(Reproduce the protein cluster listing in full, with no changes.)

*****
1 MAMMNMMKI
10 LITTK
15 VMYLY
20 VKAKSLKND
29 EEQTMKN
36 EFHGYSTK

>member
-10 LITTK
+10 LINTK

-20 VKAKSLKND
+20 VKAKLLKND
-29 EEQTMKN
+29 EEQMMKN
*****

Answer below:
1 MAMMNMMKI
10 LITTK
15 VMYLY
20 VKAKSLKND
29 EEQTMKN
36 EFHGYSTK

>member
-10 LITTK
+10 LINTK

-20 VKAKSLKND
+20 VKAKLLKND
-29 EEQTMKN
+29 EEQMMKN